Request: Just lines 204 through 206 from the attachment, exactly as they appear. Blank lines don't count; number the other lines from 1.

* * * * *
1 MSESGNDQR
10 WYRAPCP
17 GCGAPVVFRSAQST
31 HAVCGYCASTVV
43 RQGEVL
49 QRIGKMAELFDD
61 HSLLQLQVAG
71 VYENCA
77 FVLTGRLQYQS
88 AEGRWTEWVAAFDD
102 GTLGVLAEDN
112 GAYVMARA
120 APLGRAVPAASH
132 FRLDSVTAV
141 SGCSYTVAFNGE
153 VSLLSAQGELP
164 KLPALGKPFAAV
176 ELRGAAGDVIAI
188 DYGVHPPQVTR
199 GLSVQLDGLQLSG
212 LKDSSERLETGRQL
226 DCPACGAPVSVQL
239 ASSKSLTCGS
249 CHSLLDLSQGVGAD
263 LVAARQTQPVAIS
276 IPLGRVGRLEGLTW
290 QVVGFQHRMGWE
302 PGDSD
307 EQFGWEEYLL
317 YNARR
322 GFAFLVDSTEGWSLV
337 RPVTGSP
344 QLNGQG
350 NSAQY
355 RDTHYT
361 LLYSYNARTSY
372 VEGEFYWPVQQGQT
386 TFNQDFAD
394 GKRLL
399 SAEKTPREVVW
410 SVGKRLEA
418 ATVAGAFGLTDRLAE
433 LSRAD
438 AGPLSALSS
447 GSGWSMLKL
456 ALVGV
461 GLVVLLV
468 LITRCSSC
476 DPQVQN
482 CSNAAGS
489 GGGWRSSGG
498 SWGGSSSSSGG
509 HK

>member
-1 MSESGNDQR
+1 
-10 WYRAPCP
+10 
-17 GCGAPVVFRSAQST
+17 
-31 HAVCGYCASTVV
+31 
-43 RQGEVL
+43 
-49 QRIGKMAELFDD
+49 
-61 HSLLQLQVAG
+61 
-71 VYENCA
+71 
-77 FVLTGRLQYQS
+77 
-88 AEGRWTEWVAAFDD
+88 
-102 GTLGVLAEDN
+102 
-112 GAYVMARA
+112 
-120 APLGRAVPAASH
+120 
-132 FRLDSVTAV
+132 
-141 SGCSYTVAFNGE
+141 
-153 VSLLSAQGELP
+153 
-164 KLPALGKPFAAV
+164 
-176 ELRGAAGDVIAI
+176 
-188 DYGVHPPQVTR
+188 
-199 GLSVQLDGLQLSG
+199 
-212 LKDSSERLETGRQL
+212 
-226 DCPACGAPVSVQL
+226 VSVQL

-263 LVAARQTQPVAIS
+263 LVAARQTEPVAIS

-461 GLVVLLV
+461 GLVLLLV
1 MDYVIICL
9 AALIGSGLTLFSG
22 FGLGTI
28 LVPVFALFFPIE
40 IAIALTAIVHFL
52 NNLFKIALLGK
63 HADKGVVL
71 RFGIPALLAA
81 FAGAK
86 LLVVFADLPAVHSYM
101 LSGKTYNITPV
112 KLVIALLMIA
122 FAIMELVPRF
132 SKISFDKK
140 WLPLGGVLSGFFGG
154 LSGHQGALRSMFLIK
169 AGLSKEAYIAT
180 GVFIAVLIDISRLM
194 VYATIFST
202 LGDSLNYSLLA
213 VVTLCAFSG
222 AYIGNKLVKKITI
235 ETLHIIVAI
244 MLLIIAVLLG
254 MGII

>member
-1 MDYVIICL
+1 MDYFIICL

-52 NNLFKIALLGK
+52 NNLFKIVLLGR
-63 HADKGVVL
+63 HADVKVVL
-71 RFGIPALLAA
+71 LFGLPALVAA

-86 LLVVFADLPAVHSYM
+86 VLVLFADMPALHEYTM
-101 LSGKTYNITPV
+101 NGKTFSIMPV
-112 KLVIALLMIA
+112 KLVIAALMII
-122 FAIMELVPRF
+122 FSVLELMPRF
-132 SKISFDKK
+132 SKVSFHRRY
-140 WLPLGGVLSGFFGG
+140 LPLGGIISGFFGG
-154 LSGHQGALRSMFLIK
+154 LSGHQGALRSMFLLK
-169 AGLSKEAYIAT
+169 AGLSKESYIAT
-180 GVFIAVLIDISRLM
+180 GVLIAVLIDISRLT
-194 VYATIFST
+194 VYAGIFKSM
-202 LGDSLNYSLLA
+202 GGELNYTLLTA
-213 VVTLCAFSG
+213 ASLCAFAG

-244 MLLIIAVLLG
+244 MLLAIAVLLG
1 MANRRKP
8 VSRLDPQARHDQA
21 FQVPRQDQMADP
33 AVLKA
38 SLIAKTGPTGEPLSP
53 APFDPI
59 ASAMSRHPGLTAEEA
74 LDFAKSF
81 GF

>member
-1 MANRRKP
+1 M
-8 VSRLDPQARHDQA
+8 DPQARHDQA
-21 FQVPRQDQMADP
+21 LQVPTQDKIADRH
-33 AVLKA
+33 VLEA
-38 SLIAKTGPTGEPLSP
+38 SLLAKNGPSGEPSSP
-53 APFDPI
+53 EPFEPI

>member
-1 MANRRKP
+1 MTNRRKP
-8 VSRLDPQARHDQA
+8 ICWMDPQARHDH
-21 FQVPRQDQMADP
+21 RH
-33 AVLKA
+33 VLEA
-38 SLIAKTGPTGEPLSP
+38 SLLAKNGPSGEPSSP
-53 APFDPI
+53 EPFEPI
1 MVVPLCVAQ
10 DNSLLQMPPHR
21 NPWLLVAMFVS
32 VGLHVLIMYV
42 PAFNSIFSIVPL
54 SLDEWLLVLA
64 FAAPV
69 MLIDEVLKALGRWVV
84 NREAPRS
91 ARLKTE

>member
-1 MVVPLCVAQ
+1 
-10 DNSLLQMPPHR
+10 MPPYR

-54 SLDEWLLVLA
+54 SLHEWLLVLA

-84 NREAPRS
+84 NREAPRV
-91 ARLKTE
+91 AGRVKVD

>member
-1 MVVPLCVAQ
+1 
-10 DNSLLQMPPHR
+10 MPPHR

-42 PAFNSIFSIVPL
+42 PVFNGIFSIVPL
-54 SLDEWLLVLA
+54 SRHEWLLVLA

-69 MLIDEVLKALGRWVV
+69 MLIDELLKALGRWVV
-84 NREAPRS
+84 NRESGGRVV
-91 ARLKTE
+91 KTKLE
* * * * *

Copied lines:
64 FAAPV
69 MLIDEVLKALGRWVV
84 NREAPRS